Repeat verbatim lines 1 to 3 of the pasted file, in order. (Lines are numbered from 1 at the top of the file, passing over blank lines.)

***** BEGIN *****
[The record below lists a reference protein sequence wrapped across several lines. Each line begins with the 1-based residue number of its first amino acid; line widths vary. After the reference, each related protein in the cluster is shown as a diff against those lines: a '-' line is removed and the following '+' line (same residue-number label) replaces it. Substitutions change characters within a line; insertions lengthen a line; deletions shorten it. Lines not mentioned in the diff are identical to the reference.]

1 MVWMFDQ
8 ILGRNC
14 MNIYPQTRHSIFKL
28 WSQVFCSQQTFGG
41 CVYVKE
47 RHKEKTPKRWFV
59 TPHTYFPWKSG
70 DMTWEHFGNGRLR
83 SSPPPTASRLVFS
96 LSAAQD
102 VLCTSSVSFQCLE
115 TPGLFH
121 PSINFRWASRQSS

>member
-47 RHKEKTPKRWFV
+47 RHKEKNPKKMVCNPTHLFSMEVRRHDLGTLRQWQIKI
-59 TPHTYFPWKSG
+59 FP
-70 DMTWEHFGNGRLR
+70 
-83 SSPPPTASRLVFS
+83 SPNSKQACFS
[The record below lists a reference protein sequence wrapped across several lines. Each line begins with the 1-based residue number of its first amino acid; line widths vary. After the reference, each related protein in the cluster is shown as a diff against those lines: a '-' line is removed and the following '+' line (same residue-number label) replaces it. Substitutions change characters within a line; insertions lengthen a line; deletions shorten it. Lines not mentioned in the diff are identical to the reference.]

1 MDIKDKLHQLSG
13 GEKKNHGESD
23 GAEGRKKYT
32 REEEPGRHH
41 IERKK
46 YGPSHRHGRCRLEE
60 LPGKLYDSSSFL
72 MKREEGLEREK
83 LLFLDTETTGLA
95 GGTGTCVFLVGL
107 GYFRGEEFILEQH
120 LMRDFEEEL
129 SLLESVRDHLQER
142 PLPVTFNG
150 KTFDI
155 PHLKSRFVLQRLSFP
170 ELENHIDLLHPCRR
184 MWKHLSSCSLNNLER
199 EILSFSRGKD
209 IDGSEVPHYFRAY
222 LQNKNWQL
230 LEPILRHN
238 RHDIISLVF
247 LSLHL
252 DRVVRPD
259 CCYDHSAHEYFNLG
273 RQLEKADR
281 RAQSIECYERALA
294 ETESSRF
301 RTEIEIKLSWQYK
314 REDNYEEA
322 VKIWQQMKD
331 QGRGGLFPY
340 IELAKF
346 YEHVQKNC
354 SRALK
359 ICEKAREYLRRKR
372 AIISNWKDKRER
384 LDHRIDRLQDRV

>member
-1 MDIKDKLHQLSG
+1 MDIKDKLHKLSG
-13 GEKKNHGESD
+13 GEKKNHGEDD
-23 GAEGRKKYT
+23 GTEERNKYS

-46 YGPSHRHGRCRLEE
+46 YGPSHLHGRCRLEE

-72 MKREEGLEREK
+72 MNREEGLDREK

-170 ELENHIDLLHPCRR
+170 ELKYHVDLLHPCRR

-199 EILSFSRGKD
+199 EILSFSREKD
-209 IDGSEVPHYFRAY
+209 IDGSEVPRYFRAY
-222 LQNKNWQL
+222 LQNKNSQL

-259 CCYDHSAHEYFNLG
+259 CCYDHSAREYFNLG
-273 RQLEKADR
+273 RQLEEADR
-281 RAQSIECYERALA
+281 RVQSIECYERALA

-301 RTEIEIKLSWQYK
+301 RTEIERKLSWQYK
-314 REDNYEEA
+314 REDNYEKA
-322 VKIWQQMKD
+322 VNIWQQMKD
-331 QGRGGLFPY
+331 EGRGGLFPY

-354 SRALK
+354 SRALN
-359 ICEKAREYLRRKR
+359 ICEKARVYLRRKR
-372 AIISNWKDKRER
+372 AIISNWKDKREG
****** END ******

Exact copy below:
[The record below lists a reference protein sequence wrapped across several lines. Each line begins with the 1-based residue number of its first amino acid; line widths vary. After the reference, each related protein in the cluster is shown as a diff against those lines: a '-' line is removed and the following '+' line (same residue-number label) replaces it. Substitutions change characters within a line; insertions lengthen a line; deletions shorten it. Lines not mentioned in the diff are identical to the reference.]

1 MVWMFDQ
8 ILGRNC